This is where two posts meet. I could have easily found a quick mention for Friday and included my weekly Kick Start your Weekend music but I’m dealing with a conundrum and in also trying to find something to write for my other weekly blog post, Slipcovers for your Walls, I realized as I was searching for this one, that in thinking through this creative process, I found the answer to both. I’ve already posted this on the casartblog but here it is with more thought process.
I keep list of topics to write on and my favorite always comes back to the creative process. It is how artwork begins and how it evolves. There are hoards of information on this topic but I always find inspiration in unlikely places: from the creative innovation of the Old Spice commercials that I just blogged on; to research for finding visual inspiration; to explanations regarding how to give good critical analysis; to the visual humor describing the interactions between artist and client (I’ve had some of these types of moments); to some brilliance and clarity in a web enthusiast’s and an electrical-engineer graduate’s take on The Art of Design and Creative Thinking, just among many. I believe the analytical process of design is similar if not the same as creating artwork. Artwork may not always have function whereas design might. If you click my Design category (on the right), you’ll see plenty of examples that involve art. Richie Thimmaiah of Richworks above states, “Design is Everywhere.” Well, I can’t help but agree and also in that Art is Everywhere.
Here’s my conundrum (not only trying to figure out what to write) but the value — the artistic merit and importance of some latest designs / artwork that I’m working on for Casart coverings. We posted a while ago on the Slipcovers for your Walls blog about our efforts to help the Gulf Coast recovery. It’s an issue that is very personal to me and I’m passionate about wanting to do something. As Louisiana Governor, Bobby Jindal, states so truthfully in his editorial, this area needs some help. It’s still reeling from Katrina and now this?!
As an artist, I think about art to help in the response, so I have created a Gulf Coast Mural and designs where proceeds will go to two selected organizations that are at the forefront, helping in this effort. I helped this way for Katrina and other artists that I have posted on, have done the same. But what do you do when you start to question whether or not it makes sense to do. Will people like it? How will they use it? Will they purchase it? Will they even understand it? I have some valid answers that I think apply to all of these but I know I am too close to decide.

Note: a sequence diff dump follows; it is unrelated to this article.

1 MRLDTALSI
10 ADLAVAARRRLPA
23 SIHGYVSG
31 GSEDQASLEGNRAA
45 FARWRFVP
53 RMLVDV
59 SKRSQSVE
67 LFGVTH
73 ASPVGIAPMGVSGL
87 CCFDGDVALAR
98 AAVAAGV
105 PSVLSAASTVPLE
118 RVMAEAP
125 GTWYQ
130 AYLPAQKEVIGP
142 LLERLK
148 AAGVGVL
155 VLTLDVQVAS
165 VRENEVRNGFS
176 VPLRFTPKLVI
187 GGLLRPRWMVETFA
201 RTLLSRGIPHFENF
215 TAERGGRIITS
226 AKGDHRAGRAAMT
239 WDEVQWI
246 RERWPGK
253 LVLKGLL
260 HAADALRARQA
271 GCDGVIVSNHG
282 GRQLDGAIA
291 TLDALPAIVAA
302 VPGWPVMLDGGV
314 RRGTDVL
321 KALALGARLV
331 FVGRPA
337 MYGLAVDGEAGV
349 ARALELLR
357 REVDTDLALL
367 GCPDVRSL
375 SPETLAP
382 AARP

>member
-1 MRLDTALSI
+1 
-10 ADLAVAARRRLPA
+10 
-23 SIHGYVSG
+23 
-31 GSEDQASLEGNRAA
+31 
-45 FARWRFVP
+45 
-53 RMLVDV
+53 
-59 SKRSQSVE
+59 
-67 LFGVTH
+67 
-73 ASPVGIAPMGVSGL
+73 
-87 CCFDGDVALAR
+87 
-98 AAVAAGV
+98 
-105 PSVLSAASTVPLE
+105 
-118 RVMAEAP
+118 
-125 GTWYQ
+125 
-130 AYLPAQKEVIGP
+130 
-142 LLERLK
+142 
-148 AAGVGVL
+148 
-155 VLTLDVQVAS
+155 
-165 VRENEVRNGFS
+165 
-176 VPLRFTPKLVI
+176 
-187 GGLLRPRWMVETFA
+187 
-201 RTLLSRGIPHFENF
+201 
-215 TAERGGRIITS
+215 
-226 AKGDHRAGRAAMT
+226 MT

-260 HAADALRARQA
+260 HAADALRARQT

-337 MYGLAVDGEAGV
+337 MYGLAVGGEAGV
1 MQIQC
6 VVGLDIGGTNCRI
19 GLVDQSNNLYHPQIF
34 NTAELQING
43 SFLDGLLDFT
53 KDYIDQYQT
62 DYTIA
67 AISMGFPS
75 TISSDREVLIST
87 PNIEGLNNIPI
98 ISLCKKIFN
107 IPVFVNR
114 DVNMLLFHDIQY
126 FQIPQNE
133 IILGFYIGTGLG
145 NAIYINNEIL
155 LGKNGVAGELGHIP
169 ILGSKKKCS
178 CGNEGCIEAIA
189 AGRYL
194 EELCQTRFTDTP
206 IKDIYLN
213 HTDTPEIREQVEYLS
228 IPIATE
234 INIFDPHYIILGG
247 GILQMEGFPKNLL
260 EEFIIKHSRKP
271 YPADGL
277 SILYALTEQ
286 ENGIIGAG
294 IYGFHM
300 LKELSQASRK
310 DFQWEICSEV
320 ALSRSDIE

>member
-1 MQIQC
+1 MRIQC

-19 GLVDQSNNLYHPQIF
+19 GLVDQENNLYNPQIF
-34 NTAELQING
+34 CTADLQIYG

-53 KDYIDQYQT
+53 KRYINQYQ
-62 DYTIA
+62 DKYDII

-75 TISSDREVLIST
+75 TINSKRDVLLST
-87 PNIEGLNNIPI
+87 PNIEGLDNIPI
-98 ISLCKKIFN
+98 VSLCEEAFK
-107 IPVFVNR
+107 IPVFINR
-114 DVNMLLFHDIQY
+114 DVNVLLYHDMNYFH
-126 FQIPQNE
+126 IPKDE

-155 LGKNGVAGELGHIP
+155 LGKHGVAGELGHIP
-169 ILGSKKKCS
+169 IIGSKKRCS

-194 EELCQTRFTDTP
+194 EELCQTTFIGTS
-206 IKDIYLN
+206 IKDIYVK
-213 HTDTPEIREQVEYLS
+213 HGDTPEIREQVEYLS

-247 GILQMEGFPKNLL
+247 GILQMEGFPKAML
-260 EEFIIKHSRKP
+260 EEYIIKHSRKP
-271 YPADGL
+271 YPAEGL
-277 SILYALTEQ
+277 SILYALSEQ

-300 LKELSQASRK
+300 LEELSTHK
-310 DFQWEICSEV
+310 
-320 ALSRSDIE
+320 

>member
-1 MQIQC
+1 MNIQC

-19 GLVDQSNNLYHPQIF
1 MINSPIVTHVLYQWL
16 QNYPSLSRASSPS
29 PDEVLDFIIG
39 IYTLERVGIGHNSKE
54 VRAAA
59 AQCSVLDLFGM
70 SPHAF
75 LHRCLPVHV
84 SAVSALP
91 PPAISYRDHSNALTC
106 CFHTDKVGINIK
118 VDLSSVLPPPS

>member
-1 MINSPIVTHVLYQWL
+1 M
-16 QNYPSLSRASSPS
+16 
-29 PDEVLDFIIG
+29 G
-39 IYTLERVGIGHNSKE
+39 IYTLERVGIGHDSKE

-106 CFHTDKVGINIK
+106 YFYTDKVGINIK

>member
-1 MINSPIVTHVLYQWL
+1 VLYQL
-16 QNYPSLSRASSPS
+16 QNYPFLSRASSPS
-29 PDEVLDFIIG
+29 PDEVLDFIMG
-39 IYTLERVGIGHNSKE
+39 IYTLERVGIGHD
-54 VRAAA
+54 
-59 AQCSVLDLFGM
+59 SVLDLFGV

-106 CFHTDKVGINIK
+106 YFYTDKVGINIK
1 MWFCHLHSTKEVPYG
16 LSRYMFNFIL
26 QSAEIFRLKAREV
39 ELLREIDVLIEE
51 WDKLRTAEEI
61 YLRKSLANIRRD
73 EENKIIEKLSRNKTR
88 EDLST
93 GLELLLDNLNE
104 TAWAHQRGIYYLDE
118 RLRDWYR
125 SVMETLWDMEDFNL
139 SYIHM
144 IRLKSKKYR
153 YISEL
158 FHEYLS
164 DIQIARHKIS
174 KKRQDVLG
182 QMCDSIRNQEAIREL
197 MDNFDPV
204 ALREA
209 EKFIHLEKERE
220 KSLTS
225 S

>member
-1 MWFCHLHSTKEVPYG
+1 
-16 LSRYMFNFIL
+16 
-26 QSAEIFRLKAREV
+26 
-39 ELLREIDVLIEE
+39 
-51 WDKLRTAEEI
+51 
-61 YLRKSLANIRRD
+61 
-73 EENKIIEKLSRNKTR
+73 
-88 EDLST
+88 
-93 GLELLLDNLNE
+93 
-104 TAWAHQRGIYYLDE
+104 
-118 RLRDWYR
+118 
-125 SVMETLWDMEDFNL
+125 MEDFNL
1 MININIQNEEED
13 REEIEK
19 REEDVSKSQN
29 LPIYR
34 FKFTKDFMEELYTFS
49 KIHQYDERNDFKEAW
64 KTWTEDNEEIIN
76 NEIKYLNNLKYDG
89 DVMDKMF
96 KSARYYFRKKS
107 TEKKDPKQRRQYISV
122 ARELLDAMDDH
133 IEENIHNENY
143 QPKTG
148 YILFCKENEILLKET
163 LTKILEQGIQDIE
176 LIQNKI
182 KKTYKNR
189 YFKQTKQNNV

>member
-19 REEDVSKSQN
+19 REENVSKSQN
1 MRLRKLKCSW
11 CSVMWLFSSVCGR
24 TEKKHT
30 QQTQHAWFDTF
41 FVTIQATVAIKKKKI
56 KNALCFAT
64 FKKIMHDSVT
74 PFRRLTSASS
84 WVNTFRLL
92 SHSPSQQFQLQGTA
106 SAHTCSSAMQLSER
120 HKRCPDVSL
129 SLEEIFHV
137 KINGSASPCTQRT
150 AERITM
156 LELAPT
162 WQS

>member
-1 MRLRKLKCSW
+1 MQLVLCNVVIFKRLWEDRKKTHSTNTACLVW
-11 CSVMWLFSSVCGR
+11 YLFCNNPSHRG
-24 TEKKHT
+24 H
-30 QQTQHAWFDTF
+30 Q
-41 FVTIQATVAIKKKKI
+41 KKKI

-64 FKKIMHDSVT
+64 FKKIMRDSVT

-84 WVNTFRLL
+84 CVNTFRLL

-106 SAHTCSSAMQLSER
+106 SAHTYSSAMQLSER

There are some valid points from the links above to consider and some quotes I’ll pull:
“I like to say, to find inspiration, one should take a look around. What is surrounding you?” — Rebecca Reilering (Research to Feed Your Visual Mind)
“...destroying your designer’s artistic confidence by tearing down a design without acknowledging any positive points, is usually not good policy…One reality that I feel escapes many clients who hire graphic designers is that while this is a form of commercial art, the process is still art. The creative process is still emotional, inspirational and can be very personal, so it’s important to acknowledge…” — Fuschia Mac
” I’ve looped my mother in the conversation…she has a good eye for design….The design you put together needs some brighter colors…perhaps a little pink? Throw in a kitten or two. Everybody loves kittens!…All hope is lost…You are no longer a [web] designer.” — Oatmeal (How a Web Design Goes to Hell)
“Success without taking risks is impossible. Mistakes are a part and parcel in the process of achieving extraordinary results. A good designer is not taken apart by such mistakes, rather he learns from it…Some people embrace it and others don’t. If you want to to survive in a world which is changing rapidly as we speak, I suggest you listen closely to the former kind and try your best avoiding the latter.” — Richworks (The Art of Design/Creative Thinking)
And a quote he pulled for his blog that I found really thought provoking:
“Talent hits the target no one else can hit; genius hits the target no one else can see” — Arthur Shoepenhauer
OK, so now I know why some artists, myself included at times, feel a little crazy and that part may explain the stereotype. Can you have talent and genius together? I would say yes, I hope so.
Here’s a glimpse at the latest work. I’ve posted a blog poll to get feedback and of course you can always comment with more specifics but I’d like to know your thoughts. The concept here is to offer an interactive mural — a way for the customer to design their own mural (from these already painted creations). This is an example. The hard part is how to explain this on a website where we don’t have the technology to create something with code to drop and drag in the images. I wish we did.
Here’s an example of one of the individual panels with wording. They will also be offered without wording in a white or water background.
Since you can’t bring your wall artwork with you to show others in public, what about wearing your mural, or parts of it? I came up with a new Crawfish Cotillion design made with the crawfish that I painted. So, I thought, why not make it into a weekender or beach bag that you can hopefully use on the Gulf Coast beaches? Here are some preliminary designs for this concept, showing two ways to offer the crawfish design + we’ll have this in many colors. Cross over the the Casartblog to vote on your favorite patterns, after you vote here.
Many thanks for your input and in keeping with tradition, here’s some appropriate music to Kick Start your Weekend, and one of my very favorites for New Orleans’ music, “Yes We Can” by Allen Toussaint, accompanied by Elvis Costello: